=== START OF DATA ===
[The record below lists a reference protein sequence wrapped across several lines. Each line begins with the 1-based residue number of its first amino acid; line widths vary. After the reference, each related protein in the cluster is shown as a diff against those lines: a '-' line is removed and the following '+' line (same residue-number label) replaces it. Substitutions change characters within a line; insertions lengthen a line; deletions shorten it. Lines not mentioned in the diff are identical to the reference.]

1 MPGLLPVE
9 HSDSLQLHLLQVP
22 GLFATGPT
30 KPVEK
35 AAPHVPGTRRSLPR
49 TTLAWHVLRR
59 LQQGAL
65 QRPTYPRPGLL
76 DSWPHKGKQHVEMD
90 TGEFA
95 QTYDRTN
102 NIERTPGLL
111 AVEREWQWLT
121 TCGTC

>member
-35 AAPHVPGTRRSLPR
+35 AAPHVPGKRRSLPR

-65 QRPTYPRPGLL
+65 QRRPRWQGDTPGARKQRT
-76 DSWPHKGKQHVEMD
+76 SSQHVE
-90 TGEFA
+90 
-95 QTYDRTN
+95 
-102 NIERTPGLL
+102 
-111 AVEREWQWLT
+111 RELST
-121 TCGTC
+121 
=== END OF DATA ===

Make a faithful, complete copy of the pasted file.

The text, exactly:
[The record below lists a reference protein sequence wrapped across several lines. Each line begins with the 1-based residue number of its first amino acid; line widths vary. After the reference, each related protein in the cluster is shown as a diff against those lines: a '-' line is removed and the following '+' line (same residue-number label) replaces it. Substitutions change characters within a line; insertions lengthen a line; deletions shorten it. Lines not mentioned in the diff are identical to the reference.]

1 MPGLLPVE
9 HSDSLQLHLLQVP
22 GLFATGPT
30 KPVEK
35 AAPHVPGTRRSLPR
49 TTLAWHVLRR
59 LQQGAL
65 QRPTYPRPGLL
76 DSWPHKGKQHVEMD
90 TGEFA
95 QTYDRTN
102 NIERTPGLL
111 AVEREWQWLT
121 TCGTC

>member
-35 AAPHVPGTRRSLPR
+35 AAPHVPGKRRSLPR

-65 QRPTYPRPGLL
+65 QRRPRWQGDTPGARKQRT
-76 DSWPHKGKQHVEMD
+76 SSQHVE
-90 TGEFA
+90 
-95 QTYDRTN
+95 
-102 NIERTPGLL
+102 
-111 AVEREWQWLT
+111 RELST
-121 TCGTC
+121 